The people's voice of reason

Southern Cuisine for May

You are ready to try a new dish. You went to the market and bought the freshest items you could find, and they were from a local farm. You get home and open the cookbook and the instructions are as complicated as the startup guide to your weather radio. You cannot plug it in and hope it knows where you live and which NOAA radio station covers your area.

There is food you should not be eating if the instructions are as simple as "Heat and serve”. Likewise, if they are too complicated the "joy of cooking" is gone. There are recipes that tell you what knife, pan, tray, or container to use to make that dish. The recipes may say "using a chef's knife...” or "carefully place vegetable in deep pan” or "place in steamer for 5 minutes". Vague instructions and what if you do not have a steamer and just what is a chef's knife.

Just as in most professions, there are tools of the trade. Moreover, as one becomes more proficient in their trade, they may need tools that are more specialized. If you believe the advertisements on TV cooking shows that say you cannot in your right mind try to cook your food unless you buy this "upgraded, self-sautéing, self-cleaning, copper clad, organic, non GMO, ceramic coated, left-handed widget." But wait, if you buy one before this show ends, you can get a second one free, just pay separate postage and handling!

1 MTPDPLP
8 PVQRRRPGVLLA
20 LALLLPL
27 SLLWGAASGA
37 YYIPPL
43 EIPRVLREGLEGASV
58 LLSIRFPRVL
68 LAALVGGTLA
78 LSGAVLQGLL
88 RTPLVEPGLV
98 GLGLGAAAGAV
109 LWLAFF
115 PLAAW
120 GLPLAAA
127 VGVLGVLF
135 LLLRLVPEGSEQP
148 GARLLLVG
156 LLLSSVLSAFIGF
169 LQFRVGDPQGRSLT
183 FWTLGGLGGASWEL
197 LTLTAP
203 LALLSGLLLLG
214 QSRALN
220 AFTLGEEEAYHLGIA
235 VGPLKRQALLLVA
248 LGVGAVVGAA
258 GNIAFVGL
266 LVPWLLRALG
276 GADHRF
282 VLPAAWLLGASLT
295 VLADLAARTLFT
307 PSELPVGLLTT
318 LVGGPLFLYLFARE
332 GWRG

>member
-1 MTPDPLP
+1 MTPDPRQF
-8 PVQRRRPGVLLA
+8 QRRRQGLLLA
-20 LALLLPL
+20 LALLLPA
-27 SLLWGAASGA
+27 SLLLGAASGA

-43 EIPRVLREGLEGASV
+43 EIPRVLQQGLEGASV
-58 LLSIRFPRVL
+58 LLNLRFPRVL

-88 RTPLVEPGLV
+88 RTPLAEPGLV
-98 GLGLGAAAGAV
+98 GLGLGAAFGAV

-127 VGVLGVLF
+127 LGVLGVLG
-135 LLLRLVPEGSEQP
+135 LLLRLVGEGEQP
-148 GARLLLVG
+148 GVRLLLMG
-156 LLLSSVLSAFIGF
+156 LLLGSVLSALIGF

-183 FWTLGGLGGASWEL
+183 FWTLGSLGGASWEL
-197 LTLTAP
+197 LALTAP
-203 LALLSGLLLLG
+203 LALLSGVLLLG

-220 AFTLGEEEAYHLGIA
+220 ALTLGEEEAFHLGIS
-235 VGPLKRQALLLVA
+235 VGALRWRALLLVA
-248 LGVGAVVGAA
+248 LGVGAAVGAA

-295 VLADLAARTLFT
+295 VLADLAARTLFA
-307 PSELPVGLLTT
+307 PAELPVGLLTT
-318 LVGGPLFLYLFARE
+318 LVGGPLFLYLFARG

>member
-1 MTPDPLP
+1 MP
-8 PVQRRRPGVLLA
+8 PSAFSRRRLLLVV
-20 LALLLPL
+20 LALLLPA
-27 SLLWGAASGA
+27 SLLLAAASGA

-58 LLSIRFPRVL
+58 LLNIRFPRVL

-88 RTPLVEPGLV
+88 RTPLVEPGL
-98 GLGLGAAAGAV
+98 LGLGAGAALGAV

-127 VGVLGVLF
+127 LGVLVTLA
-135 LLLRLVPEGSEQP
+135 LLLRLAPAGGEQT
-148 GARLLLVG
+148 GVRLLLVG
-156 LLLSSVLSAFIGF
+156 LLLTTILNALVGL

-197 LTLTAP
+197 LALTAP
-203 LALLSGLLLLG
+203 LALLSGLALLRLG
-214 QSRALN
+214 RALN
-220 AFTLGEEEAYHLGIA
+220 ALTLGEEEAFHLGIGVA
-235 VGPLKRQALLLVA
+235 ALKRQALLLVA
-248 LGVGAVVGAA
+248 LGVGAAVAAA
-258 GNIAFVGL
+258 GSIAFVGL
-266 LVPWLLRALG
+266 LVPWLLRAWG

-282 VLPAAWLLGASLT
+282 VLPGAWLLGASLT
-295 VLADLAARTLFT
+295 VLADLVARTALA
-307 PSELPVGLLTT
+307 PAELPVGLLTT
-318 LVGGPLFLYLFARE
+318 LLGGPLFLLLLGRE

I have written about the ingredients of the recipes but have not spent much time on the tools needed in the kitchen to cook those ingredients. The recipes listed here and not simple and quick recipes. They will require many utensils and certain appliances. I have to admit that I have utensils in my kitchen that I have not used in a long time. Nevertheless, I keep telling myself that I will need it sometime in the future, and I think I know about where it is. The website, Country Living, Feb 16, 2017, article has a list of 25 Vintage Kitchen Tools You Don't See Anymore. I have 13 gadgets on the list and have only used 11 within the last six months. I have a large deep oval ceramic French roasting pot that is stuffed with over 60 different spoons, spatulas, strainers, presses, tongs, whisks, ladles, mashers and a set of Graham Kerr's, The Galloping Gourmet, wooden cooking tools! If there is someone that can talk about items you do not need in the kitchen, I am the one.